The FDA has loosened its infant formula importation rules so companies outside the U.S. can help keep shelves stocked.
In an update pertaining to the nationwide shortage of infant formula, the U.S. Food and Drug Administration says it’s using increased flexibilities for importation to bring more formula to the U.S. On May 16, the agency outlined a process by which it would not object to the importation of specific infant formula products intended for a foreign market or the U.S. distribution of products manufactured here for export to foreign countries.
Companies have been asked to submit information including labeling and safety testing to the FDA so it can quickly evaluate whether the products can be used safely in the U.S. and whether they provide adequate nutrition.
Thanks to the loosened rules, the FDA is reporting that Nestlé Germany will begin importing its Nestlé NAN Supreme Pro 1 and Nestlé NAN Supreme Pro 2 formulas to the U.S. Approximately 6.5 million full-size, 8-ounce bottles are expected to arrive in June or July, with the U.S. Department of Health and Human Services considering options for the quickest delivery. The products are expected to be sold on Gerber.com and through other online retailers.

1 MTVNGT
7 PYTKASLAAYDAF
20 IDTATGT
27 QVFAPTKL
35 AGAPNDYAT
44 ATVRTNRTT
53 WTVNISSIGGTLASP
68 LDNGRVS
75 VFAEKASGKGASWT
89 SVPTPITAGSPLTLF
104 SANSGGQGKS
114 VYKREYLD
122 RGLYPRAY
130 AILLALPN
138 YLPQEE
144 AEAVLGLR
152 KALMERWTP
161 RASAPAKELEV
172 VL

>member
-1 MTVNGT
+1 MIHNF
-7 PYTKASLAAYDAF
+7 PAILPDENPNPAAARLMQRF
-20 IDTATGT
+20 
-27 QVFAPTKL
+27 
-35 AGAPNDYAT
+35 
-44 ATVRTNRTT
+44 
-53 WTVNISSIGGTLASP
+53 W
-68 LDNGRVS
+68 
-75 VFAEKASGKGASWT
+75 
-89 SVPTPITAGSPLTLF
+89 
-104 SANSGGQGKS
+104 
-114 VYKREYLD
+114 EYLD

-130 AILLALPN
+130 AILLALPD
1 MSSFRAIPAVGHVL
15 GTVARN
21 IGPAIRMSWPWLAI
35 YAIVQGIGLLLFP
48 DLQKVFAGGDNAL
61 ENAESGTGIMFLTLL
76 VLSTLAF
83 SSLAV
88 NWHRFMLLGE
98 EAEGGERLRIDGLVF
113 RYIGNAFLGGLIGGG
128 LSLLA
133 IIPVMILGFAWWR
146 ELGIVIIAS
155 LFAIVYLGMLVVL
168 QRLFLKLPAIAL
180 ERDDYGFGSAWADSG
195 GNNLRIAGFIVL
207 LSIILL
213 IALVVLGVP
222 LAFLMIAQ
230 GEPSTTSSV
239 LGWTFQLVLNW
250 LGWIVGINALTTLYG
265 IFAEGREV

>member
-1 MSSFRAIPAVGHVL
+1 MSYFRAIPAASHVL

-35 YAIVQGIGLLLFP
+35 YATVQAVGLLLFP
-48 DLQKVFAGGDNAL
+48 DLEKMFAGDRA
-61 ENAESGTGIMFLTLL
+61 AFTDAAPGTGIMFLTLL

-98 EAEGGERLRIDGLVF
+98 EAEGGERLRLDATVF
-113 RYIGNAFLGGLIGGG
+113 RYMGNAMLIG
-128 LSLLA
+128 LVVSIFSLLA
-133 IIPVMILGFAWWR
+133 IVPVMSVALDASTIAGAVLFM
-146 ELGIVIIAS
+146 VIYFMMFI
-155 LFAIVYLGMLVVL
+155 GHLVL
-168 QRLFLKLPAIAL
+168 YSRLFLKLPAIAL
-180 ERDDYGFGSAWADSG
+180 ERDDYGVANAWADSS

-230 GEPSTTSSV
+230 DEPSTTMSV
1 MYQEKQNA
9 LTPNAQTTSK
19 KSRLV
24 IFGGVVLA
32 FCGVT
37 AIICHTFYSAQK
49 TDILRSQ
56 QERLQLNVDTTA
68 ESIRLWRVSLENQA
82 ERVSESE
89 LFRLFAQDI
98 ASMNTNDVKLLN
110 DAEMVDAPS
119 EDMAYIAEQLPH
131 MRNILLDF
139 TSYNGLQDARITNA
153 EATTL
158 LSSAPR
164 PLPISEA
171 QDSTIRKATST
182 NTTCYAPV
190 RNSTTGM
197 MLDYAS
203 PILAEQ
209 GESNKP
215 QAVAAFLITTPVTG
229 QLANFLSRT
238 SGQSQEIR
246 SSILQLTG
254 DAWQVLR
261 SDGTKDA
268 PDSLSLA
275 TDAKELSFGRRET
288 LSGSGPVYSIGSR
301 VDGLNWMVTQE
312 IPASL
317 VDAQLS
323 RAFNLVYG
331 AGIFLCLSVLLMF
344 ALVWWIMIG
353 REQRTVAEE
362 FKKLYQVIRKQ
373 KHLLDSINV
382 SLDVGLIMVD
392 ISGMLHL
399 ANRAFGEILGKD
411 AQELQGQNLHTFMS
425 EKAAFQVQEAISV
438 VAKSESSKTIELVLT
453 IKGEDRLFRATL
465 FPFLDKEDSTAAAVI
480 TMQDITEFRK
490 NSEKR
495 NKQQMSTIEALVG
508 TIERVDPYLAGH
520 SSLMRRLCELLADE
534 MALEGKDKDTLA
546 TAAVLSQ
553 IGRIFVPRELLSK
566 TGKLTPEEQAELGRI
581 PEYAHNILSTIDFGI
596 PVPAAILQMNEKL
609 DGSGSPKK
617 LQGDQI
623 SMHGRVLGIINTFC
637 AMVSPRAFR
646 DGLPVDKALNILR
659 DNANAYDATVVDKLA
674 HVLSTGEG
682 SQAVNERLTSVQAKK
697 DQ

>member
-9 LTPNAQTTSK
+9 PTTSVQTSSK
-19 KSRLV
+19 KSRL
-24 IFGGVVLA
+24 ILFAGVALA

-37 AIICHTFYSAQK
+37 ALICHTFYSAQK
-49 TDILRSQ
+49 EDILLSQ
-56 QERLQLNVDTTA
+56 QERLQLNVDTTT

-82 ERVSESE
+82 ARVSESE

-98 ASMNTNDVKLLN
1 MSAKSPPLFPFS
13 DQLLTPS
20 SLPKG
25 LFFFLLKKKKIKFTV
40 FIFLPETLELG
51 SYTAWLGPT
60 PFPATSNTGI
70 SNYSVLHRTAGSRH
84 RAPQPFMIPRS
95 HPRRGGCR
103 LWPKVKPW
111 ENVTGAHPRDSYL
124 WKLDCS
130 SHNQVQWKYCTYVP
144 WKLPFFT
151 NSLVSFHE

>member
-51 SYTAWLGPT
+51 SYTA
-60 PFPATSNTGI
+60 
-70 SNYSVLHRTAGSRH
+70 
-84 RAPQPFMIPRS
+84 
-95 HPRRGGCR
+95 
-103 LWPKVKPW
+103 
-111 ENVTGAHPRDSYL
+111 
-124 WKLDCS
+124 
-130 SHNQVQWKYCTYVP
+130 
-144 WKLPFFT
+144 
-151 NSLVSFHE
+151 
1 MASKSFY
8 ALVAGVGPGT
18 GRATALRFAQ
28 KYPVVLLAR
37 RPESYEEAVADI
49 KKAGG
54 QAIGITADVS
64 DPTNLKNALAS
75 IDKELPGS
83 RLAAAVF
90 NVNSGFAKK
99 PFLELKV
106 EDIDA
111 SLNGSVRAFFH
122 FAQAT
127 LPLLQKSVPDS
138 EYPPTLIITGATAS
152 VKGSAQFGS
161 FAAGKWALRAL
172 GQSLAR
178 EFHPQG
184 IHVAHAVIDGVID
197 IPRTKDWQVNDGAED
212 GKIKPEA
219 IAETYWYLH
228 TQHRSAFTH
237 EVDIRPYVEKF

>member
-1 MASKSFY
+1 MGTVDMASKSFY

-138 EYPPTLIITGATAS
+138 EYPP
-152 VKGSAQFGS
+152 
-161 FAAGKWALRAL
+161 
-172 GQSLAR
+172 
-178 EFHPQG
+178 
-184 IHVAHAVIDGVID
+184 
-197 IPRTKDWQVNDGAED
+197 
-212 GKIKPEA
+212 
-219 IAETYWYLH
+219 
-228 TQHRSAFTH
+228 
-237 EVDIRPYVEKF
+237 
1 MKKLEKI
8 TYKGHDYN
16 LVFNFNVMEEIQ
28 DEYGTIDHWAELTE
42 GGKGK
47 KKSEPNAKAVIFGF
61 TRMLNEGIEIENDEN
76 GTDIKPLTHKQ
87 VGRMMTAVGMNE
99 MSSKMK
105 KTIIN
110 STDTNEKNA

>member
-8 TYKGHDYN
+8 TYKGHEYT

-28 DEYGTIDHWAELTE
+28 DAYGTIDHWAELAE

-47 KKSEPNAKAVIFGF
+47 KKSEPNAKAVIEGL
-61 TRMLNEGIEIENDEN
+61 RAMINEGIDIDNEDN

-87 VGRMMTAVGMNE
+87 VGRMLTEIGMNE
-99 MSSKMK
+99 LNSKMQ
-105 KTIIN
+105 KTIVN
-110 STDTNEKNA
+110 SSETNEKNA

The FDA says strides are being made to combat the shortage, and the agency is confident that the potential reopening of Abbott Nutrition's Michigan facility will lead to more supply in the near-term.
Target Corp. has also announced that its leaders are working with the White House on the third of its Operation Fly Formula flights. Kendamil formula from London will start to arrive in the U.S. in the coming weeks, with the first shipment being distributed to Target stores across the country. According to the White House, additional shipments will be distributed to select retailers nationwide.
Target is still enacting purchase limits on formula products, with shoppers able to make a maximum of two orders of formula in a 24-hour period and in-store product limitations remaining at four units per transaction.